By late August and early September, adult and immature geese migrate southwards towards their wintering grounds, when the arctic starts getting colder. They fly in neat long lines or V-shaped formations. Scientists believe that this formation causes favorable air currents and riding them makes it easier for the geese to cover longer distances. Located in the pacific flyway, Skagit flats are major wintering grounds for the snow geese. Skagit valley and the Frasier river delta just north of the Canadian border are the first areas free of snow while coming south from the Arctic. These are also the first big estuaries that are conducive to supporting the migrating geese population. Extensive aquatic vegetation, moderate temperatures, waterlogged fields and large moist farmlands make these areas very attractive for the snow geese to overwinter. At night, they rest in the waters of Skagit bay.

In the Skagit valley, vast areas are protected by the Washington Department of Fish and Wildlife ( In conjunction with local farmers, they plant grass and winter wheat that are favorable for geese. During the wintering months, geese feed heavily in the fields and on roots, rhizomes (particularly on Scirpus Americanus, commonly known as three square sedge) and tubers at the tidal flats, building up bodily reserves for the next summer's nesting season. Wintering grounds play another important role in the life of geese. It is here that the geese find their mates typically during their second winter (although they donít mate until their third winter). A female goose typically finds a mate that is the same color as her parents and the forged bonds usually last life-long. Snow geese live an average of 8 years, breeding for 6 of those years.

Washington Department of Fish and Wildlife manages the geese population by permitting hunting, setting bag limits and hunting durations based on the nesting successes of the preceding season. The department tries to maintain the population levels at 35000 geese, closing the hunting season early if the population drops. Snow geese are very adaptable and its ability to elude hunting mortality has caused it to thrive despite such management restraints. Hunting is only permitted at specially marked areas and a hunting and parking permit is usually required for using such areas. Check with the Washington Fish and Wildlife department in the La Conner area (360 466-4345) for hunting information. The Padilla Bay National Estuarine Research Reserve (1043 Bayview-Edison Road, Mount Vernon, WA 98273, Phone: (360) 428-1558) is a good resource for other birds that are commonly found in this valley. Head north from Seattle on I-5 to exit 226. Follow WA 536 to WA 20 and look for signs to turn north towards the reserve and nearby Bay View State Park. While you are at the Interpretive Center, pick up maps listing favorable spots for watching birds. Typically, snow geese make their home in the delta between Conway and La Conner, along the Skagit Bay. Padilla Bay is one of the very few estuarine reserves designated around the nation. This bay is home to a variety of birds including brandts, eagles and raptors. Expect to find predatory birds especially during the waterfowl migration season through this area in winter and early spring.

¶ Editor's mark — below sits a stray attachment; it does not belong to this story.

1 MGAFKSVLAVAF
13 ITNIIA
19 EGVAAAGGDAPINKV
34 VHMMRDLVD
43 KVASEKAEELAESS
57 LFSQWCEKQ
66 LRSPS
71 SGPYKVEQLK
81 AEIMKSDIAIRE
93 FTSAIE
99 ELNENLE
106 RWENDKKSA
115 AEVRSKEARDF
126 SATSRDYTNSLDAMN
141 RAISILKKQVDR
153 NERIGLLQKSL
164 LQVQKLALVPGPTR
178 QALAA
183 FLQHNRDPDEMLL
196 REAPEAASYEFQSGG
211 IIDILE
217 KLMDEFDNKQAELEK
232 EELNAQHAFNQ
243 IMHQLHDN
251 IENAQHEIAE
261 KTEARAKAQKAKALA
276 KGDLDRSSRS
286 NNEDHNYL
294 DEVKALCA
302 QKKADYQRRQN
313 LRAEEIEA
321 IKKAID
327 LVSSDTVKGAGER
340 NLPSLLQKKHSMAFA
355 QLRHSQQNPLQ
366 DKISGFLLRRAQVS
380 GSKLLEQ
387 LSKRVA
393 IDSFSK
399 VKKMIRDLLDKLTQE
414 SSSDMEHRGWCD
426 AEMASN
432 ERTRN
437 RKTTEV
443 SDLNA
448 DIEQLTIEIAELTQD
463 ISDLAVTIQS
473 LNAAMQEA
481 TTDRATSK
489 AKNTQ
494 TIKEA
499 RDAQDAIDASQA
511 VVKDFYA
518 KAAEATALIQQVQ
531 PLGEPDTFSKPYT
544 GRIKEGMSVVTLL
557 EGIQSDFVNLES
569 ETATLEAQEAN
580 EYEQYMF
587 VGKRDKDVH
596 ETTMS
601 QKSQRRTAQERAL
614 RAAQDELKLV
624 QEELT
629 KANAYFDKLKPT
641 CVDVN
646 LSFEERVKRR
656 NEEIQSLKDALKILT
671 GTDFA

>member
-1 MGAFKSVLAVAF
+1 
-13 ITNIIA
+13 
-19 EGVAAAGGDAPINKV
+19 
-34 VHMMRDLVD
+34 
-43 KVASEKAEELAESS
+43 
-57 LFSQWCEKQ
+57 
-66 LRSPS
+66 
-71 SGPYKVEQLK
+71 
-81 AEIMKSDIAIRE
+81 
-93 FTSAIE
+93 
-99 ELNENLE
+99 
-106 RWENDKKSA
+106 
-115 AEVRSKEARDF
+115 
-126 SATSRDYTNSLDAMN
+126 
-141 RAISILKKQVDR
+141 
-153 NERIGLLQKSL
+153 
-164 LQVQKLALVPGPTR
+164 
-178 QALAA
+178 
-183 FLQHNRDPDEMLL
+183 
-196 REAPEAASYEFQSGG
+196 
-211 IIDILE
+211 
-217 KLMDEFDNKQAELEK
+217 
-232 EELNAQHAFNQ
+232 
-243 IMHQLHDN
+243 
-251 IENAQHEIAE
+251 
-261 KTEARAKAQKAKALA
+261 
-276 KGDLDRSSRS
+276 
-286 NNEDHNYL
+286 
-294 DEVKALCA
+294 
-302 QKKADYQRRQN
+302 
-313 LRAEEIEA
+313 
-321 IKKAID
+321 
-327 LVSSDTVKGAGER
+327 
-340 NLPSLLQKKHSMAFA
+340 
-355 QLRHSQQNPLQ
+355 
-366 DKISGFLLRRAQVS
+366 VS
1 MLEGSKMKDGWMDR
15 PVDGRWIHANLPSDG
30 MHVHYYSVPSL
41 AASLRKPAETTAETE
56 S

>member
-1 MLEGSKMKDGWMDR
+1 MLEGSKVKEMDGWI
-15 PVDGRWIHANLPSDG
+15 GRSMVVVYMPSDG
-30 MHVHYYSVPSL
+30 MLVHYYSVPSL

One sunny day in late winter, we set out to the Skagit delta in hopes of finding the wintering geese for close observation. We routinely stopped at each of the areas recommended by the naturalists at the Padilla Bay Reserve and on Maupin Road near La Conner. We found the entire flock of birds feeding right beside the country road. Snow geese are very wary of humans and one cannot approach them at very close ranges. Nevertheless, since they were feeding right beside the road, one couldn't have asked for a closer encounter. Armed with my 400mm lens, I was fortunate to make some images of the flock. For the rest of the day, they fed on fields right beside the same road and one only had to walk the length of that road to keep up with the birds. On this particular day, the birds continued feeding even after sunset and it was only when the alpenglow on Mt. Baker in the background disappeared that they seemed content to call it a day. There were lots of opportunities for me to photograph the feeding flock, individual families in flight, the entire flock taking flight and birds returning to the bay at the end of the day, against a pink sky.

At the start of spring, by late February or early March, the birds would have built up enough reserves to embark on their northerly migration to the nesting grounds. Flying at typical heights between 750 and 3500 feet, it would take 10 to 11 weeks to reach the nesting sites. En route, the flock would meet other flocks returning from other wintering sites and stop to feed whenever possible. Geese of the pacific flyway migrate to nesting grounds in Russia's Wrangel Island, northern Alaska and western Canadian arctic. Here they wait until the ground starts to thaw, before building their nests, laying eggs and starting the cycle all over again.

Quick Facts about Snow Geese

  • Weight: 6 lbs (male) 5.5 lbs (female)
  • Average speed: 50 miles per hour
  • Migration Distance: 3,000 miles at 2,952-ft altitude
  • Wing Span: 35 inches
  • Voice: A high-pitched, barking "bow-wow!" or "howk-howk!"
  • Color: Two color phases: in the "blue" phase, the head and upper neck are pure white, with grayish-brown to black body and in the "snow" phase they are all white with black wing tips
  • Diet: shoots and roots, grass, bulbs, insects, berries, grains, aquatic plants and invertebrates

About the images...

All images were made in the Skagit valley region of Washington state between Conway and La Conner, WA on Fujichrome Velvia using a Canon EOS Elan IIE with a Canon EF 100-400/4.5-5.6L IS USM mounted on Bogen 3221W tripod.

  • Geese feeding at wintering grounds. We set up at the edge of this field and observed the birds while they fed in the middle of the field. As they continued to feed, the birds slowly moved towards us and this image was made when they were barely 30 feet from our location. It is interesting to note that the juvenile in the foreground was particularly curious about us while other adults and juveniles went about their ways. Aperture priority exposure at f/5.6.
  • Geese in flight, returning to the nearby bay for the night. Just before sunset, the birds settled on this field right next to a barn and continued to feed. We waited for them to lift off and fly towards the bay for the night but it wasn't until well after sunset that they decided to call it a day. Shutter priority exposure at 1/15 second to capture the movement.
  • A family of geese coming in for a landing, front lit by late evening sun. As the geese fed in the fields, small groups of birds would frequently fly from the middle of the field and scout peripheral locations. If they are deemed safe, they would land to feed on new areas, thus advancing the group across fields. Observing their landing pattern, with the flaps down against the wind to slow down, is a thrill in itself. Aperture priority at f/5.6 and the camera was panned with the birds to make up for a relatively slow shutter speed.

Nandakumar Sankaran - NPN 324

Editor's Note - View more of Nandakumar's work on his personal website,